According to findings from a phase I/II study published in <em>The Lancet Oncology</em>, there was an “unprecedented” objective response rate of 93% with larotrectinib in patients with TRK fusion–positive solid tumors.
Theodore W. Laetsch, MD
According to findings from a phase I/II study published inThe Lancet Oncology, there was an “unprecedented” objective response rate of 93% with larotrectinib in patients with TRK fusionpositive solid tumors.1
From December 2015 to April 2017, a multicenter, open-label, study enrolled 24 patients from 8 sites in the United States. The ages of patients ranged from 1 month to 21 years and all patients enrolled were diagnosed with locally advanced or metastatic solid tumors or CNS tumors that had relapsed, progressed, or were nonresponsive to available therapies, regardless of TRK fusion status. Seventeen patients had tumors harboring TRK fusions while 7 did not.
Of these patients, 22 were evaluable for response, 15 of whom harbored TRK fusions. Fourteen patients (93%; 95% CI, 68-100), all with TRK fusions, had an objective response by investigator review. There were 4 complete responses (CRs) and 10 partial responses (PRs). An initial partial response in one patient became stable disease at a subsequent assessment.
Objective responses in 14 (93%) patients with 2 CRs and 12 PRs was confirmed by an independent radiology review. All of the 7 patients without documented TRK fusions had progressive disease as best response.
“Every patient with a TRK fusionpositive solid tumor treated on this study had their tumor shrink. The nearly universal response rate seen with larotrectinib is unprecedented," said lead author Theodore W. Laetsch, MD, leader of the Experimental Therapeutics Program in the Gill Center for Cancer and Blood Disorders at Children’s Health, Dallas, Texas.
Nine patients were positive for NTRK1, 1 for NTRK2, and 7 for NTRK3 fusions in the dose-escalation phase. Patients had primary diagnoses of infantile fibrosarcoma (n = 8), other soft tissue sarcomas (n = 7), papillary thyroid cancer (n = 2), and other (n = 7). Also, 11 (65%) of the 17 patients with TRKfusion cancers had locally advanced disease, including 2 (12%) with infantile fibrosarcoma who were enrolled without previous systemic therapy.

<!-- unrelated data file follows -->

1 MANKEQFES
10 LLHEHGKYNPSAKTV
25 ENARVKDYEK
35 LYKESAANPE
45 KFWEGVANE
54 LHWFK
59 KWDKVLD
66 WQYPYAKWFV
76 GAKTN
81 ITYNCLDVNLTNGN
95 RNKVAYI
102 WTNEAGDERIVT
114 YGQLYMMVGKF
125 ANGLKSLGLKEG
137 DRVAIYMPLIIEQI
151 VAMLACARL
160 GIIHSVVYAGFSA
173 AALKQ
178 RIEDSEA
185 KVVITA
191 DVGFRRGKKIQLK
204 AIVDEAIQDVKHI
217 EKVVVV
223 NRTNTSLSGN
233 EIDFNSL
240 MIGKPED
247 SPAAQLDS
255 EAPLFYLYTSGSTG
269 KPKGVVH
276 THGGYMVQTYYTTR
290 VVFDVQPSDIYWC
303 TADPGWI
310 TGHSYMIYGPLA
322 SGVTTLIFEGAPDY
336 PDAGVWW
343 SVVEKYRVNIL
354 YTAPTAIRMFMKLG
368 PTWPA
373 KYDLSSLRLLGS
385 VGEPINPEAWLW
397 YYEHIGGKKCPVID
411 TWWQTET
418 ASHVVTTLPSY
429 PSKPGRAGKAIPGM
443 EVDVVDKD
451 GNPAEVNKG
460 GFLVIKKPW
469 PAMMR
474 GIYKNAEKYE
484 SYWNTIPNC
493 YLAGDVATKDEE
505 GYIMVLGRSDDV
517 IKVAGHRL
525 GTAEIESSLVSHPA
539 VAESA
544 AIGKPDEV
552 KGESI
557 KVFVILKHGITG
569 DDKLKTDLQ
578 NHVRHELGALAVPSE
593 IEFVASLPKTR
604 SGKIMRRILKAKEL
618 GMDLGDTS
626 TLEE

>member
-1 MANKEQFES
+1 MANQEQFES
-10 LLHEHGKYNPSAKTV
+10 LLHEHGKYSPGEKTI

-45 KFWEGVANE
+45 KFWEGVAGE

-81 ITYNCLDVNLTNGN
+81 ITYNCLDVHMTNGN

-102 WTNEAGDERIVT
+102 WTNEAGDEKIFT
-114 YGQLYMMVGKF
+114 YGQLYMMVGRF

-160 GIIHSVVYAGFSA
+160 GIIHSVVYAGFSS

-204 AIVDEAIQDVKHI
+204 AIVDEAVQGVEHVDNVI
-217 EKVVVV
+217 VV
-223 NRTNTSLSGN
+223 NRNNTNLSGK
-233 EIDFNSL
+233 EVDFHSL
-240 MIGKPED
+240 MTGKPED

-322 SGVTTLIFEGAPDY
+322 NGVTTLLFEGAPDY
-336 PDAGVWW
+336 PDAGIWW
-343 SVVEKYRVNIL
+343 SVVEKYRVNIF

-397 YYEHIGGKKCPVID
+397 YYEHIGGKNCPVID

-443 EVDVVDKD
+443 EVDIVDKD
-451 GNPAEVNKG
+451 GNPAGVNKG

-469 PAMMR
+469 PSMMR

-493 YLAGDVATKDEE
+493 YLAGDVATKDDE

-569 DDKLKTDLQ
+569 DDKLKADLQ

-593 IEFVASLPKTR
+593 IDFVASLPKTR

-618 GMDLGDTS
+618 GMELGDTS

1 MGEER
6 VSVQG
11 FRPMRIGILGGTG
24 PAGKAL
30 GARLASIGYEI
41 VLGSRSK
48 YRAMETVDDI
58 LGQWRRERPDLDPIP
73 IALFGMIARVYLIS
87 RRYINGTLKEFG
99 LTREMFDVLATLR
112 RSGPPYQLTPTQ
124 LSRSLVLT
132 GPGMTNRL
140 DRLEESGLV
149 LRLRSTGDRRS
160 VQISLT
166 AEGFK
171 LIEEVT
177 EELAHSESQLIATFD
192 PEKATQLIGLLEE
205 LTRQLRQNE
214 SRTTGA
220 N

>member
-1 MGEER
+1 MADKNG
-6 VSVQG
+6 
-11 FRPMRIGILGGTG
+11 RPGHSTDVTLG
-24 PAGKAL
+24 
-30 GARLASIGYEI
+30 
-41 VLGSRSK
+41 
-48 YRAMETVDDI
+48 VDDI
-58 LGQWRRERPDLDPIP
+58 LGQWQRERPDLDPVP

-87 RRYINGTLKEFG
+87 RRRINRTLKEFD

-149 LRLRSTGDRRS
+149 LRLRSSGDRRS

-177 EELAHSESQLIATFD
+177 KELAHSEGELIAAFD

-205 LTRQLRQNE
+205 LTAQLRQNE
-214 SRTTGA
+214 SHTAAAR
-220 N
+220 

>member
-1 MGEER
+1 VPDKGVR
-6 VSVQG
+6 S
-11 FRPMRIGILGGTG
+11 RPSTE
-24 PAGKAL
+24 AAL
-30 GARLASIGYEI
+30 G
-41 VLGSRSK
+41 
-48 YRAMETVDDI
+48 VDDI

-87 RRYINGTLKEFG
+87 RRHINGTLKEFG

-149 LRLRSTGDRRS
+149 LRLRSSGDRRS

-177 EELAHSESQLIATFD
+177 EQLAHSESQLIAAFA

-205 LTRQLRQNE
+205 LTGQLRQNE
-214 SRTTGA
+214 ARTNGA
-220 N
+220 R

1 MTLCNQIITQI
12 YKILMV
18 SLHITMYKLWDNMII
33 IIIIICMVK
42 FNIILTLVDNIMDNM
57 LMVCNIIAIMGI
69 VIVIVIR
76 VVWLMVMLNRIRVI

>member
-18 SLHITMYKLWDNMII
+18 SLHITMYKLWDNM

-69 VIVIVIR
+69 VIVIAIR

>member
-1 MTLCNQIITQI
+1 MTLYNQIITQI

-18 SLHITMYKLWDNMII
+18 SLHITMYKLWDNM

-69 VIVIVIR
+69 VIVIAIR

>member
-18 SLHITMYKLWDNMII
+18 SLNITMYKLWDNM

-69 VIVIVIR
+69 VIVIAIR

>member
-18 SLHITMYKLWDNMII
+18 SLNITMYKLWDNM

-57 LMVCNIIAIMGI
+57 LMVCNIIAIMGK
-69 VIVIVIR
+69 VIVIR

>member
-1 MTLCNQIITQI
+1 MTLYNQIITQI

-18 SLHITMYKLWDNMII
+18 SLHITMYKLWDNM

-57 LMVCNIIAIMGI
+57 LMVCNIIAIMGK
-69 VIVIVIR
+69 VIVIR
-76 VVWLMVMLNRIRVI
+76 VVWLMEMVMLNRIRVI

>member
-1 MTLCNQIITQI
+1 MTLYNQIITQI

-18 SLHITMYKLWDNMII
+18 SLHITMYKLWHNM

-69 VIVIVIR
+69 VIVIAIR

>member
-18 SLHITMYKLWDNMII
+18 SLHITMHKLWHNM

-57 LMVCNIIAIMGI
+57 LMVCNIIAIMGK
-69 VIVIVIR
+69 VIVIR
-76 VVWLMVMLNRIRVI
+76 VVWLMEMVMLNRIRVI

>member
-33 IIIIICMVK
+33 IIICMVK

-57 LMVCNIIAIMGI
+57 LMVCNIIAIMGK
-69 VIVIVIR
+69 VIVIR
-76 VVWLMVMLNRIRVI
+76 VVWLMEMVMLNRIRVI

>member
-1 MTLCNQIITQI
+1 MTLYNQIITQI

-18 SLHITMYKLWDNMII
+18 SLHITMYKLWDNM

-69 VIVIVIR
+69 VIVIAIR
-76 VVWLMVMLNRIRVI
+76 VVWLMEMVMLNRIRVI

Larotrectinib was given orally twice a day in 28-day cycles of continuous dosing. Cohort 1 used a dosing nomogram that assigned doses by both age and bodyweight to achieve an area under the curve (AUC) equivalent to an adult dose of 100 mg twice daily. Cohort 2 used a dosing nomogram based on modeling expected to achieve an AUC equivalent to an adult dose of 150 mg twice daily.
Patients in cohort 1 were assigned, depending on age, doses ranging from 17% to 96% of the body surface area (BSA)-adjusted recommended adult phase II dose of 100 mg twice daily. Patients in cohort 2 were assigned doses ranging from 30% to 208% of the same BSA-adjusted adult dose.
After reviewing the findings from these cohorts, the protocol was amended on Sept 12, 2016, assigning patients enrolled to cohort 3 to a dose of 100 mg/m2 twice daily regardless of age. This equated to a maximum of 173% of the recommended adult phase 2 dose.
Based on review of the 17 patients with TRK fusions, Investigators found that 1 patient discontinued treatment, 14 remained on treatment, and 2 underwent surgery with curative intent after a median of 8.2 months (IQR, 5.2-9.5). However, the median duration of response was not reached.